Free And Fair

Habin took another drag from the cigarette and glanced at her sole companion on the smoke break.

“You voted yet?” she asked.

Keran stuffed the used butt into the waste bin. “Yeah, did it this morning while I was waiting for the train. Better that way. If I leave it I end up forgetting and who wants to be hauled before a judge ‘cause of a memory lapse?”

“I was going to do mine now,” Habin said. “Still not sure who I’ll pick.”

“Alliance for me.” Keran glanced out of the shelter and then zipped up his jacket. “They’ve done pretty well the last couple of times so I figured, why not.”

“Yeah.” Habin took another hit on her cigarette. “You’re probably right.” She bent to pick up her bag and started rifling through it.

“I’m going back in. Catch you later.” As Keran stepped into the autumn morning his shoulder length hair was grabbed by the wind. He hunched and hurried away.

“Where the heck are you?” Habin mumbled to herself as she continued to root for her handset. Finally she felt the smooth touch of metal. “Got ya.”

Cigarette pinched between her lips she pressed her thumb against the device and used her other hand to pull out the expandable screen. At its full extension it gave a click and locked into place. She freed the roll-up from her mouth and blew out a line of smoke that was whipped away as it floated beyond the protection of the shelter.

A couple of taps and she was on the national voting site. It took a moment to find the boxes where she verified it was her.

The screen flashed up an error message.

“Incorrect details, my ass,” she said out loud. “If this piece-of-crap phone worked there wouldn’t be.” She stabbed at the keyboard. “Try that.”

It took only seconds for another notification to appear.

Her eyes grew wide. “How can I already have voted you dumb system?”

She repeated the process a third time. The answer was the same. She was becoming angry. A flashing help icon caught her eye. Habin touched it. A new window opened on the screen and she was greeted by the slightly off-human face of an AI.

“Hello, how can I help you?”

“Yeah, hi, I’ve been trying to get access but it’s telling me I’ve already voted, which I haven’t.”

“The details you have entered do not correspond to the handset you are using.” The response was friendly but matter of fact.

For a moment she was confused. “What do you mean? This is my handset. It’s the one I have registered. I used it to vote last time.”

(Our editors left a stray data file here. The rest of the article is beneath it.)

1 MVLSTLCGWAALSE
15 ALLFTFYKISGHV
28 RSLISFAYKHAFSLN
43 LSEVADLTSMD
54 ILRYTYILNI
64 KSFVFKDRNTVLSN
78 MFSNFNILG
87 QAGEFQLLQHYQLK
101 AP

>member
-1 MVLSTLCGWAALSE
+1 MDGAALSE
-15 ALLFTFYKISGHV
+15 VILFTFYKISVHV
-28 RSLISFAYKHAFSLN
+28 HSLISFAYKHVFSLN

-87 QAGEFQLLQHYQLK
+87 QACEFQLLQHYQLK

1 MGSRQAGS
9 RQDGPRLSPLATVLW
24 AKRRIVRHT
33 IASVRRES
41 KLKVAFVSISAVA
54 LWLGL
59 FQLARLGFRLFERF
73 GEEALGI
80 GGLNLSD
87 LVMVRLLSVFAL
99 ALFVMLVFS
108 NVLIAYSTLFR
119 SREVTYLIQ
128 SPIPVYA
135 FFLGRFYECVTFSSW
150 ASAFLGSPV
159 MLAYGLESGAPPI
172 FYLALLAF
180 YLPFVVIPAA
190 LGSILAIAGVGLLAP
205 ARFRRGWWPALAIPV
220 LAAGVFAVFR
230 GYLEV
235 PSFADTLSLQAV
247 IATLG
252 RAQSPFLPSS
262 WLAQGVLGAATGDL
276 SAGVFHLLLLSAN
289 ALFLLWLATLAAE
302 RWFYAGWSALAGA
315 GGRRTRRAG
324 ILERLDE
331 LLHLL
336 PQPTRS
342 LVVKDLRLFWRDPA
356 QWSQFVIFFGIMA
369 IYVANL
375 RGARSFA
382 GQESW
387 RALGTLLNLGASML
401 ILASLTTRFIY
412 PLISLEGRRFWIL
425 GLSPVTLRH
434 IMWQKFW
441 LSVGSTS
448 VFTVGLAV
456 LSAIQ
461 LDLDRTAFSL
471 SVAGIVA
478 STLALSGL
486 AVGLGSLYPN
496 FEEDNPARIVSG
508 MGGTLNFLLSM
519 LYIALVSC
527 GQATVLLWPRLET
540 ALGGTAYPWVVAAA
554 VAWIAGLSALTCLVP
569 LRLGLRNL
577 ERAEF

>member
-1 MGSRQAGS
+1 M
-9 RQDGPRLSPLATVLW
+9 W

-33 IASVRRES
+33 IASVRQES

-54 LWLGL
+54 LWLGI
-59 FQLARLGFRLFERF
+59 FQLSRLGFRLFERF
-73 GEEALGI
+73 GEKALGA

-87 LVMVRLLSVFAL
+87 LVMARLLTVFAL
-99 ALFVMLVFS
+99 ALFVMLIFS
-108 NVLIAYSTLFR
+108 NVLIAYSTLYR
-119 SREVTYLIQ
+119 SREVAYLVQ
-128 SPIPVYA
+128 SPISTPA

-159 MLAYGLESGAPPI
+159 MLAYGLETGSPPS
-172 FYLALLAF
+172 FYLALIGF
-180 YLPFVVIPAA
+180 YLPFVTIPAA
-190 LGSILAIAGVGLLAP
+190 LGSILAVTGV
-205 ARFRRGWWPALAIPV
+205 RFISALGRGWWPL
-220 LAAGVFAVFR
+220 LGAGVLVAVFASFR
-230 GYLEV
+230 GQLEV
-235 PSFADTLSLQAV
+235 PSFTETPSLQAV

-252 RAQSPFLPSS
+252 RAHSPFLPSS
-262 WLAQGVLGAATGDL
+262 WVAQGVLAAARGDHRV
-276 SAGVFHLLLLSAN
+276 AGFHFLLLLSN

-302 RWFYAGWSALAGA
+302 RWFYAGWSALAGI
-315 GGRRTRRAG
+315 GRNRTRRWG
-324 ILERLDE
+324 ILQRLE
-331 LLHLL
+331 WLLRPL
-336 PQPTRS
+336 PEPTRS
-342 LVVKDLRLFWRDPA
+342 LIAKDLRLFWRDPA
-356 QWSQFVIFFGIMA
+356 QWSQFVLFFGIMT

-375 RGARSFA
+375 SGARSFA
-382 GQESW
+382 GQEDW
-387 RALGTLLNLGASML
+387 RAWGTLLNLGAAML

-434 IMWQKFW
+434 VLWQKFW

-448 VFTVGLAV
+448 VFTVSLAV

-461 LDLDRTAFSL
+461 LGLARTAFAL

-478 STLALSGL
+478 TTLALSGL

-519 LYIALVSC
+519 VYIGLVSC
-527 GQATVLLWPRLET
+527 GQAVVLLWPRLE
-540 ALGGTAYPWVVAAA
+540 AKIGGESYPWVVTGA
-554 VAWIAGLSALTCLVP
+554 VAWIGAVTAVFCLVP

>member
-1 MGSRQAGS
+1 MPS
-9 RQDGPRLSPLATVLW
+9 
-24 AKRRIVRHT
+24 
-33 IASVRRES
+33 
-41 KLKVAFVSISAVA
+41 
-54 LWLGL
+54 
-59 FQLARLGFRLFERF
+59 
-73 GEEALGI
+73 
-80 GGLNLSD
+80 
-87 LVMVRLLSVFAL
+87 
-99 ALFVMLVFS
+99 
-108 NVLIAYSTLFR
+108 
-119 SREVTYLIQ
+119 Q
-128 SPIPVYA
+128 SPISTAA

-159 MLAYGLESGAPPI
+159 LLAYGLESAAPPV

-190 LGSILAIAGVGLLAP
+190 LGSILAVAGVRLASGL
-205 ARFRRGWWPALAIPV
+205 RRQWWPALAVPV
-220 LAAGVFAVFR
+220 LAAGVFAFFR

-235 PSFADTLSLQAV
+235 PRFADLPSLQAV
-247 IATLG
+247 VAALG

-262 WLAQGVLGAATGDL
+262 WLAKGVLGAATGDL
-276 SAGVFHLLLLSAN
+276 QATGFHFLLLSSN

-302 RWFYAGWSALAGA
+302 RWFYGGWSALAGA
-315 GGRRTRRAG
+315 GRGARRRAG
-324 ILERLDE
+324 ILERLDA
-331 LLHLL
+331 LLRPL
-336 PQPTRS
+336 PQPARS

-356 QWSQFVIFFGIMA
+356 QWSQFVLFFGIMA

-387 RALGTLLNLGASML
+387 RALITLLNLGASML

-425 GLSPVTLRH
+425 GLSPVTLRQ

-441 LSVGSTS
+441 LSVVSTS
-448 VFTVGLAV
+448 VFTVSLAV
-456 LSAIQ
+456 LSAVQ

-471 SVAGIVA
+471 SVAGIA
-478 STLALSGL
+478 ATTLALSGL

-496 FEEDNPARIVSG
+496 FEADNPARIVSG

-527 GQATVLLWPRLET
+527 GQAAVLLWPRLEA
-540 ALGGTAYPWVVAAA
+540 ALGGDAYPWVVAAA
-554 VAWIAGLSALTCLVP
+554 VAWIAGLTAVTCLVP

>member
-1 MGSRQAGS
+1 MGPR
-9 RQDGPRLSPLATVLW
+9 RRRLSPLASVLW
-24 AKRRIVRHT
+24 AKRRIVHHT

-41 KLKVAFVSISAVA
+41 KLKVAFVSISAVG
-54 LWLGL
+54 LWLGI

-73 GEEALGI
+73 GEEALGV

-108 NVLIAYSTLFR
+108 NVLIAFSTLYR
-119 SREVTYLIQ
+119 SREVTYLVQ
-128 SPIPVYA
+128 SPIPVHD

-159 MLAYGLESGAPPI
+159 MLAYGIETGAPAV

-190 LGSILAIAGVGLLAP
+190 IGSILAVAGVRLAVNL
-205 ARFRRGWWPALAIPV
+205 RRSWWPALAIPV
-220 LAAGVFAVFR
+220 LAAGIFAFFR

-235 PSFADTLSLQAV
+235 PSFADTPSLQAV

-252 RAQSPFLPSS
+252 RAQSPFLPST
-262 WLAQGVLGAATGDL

“You are trying to vote under the name M. Xair Habin, but the handset you are using is not registered to that person.”

“No, that’s not right, I am that person.” She felt her voice starting to rise. “That’s me and I’m trying to vote.”

“According to our records the person is registered to another device. The one you are using is not logged at all.”

Habin tried to calm herself. “Wait. There must be a mistake. Can you check your records? I am Xair Habin, I haven’t voted yet and this is the handset I’ve had for two years.”

“If there has been an error then we will need to check.”

“Good. Thanks.” She filled her lungs with smoke and let it out slowly. “Can I vote and you can let me know later what’s gone wrong.”

The eyes of the AI softened. “I’m sorry, but that isn’t possible. We will not be able to resolve the problem until tomorrow.”

“What?” The tension returned. “The election will be over by then. You know it finishes at midnight.”

“We are unable to check on potential errors until all voting has taken place. You have no need to worry, the act of lodging a complaint means you will not be arrested for refusing to vote.”

“That’s crazy. You’re going to stop me voting because of an error you’ve made and say I voted anyway?”

“Would you like to register a complaint?” the head asked.

“To dam right I would,” Habin snapped back.

“I can do that for you. Would you like the complaint to be about this problem?”

“Sure, you’ve got it.”

“And what name would you like to register it under?”

“Oh, for God’s sake, you stupid piece of …” she managed to stop herself. “My name: M. Xair Habin.”

“That has been done for you M. Habin, would …”

“Good,” she interrupted.

“You will be contacted no later than tomorrow at seventeen hundred.”

“You’re kidding me?” Habin almost threw the handset away in anger. “We’ve been through this; I can’t wait until tomorrow.”

“I understand but no complaints …”

“I’ve had enough of this,” she cut in again. “You can forget that complaint. I’ve half a mind to go straight down to the town hall, and kick some butt until I get what I want.”

“M. Habin, you are making threats against government employees. I have notified the authorities.”

Habin caught her breath. “Wait. No, I didn’t mean I was going to kill anyone.”

“You are advised to remain where you are,” the AI continued. “If you attempt to flee a warrant will be issued for your detention.”

“Look, I didn’t make a threat or anything; I just said I wanted some answers.”

“You are attempting to vote using an unregistered handset, under an assumed name and you have become agitated when questioned. This indicates that there may be more crimes in your recent past. Under the law of …”

Habin stopped paying attention. She could hear sirens in the distance. Her hands started to shake.


13 August 2010
Paul Kagame has been re-elected as the president of Rwanda. He has ruled since 1994. Many have questioned the openness of the elections in a country where independent newspapers have been banned and some results from polling stations look suspicious.

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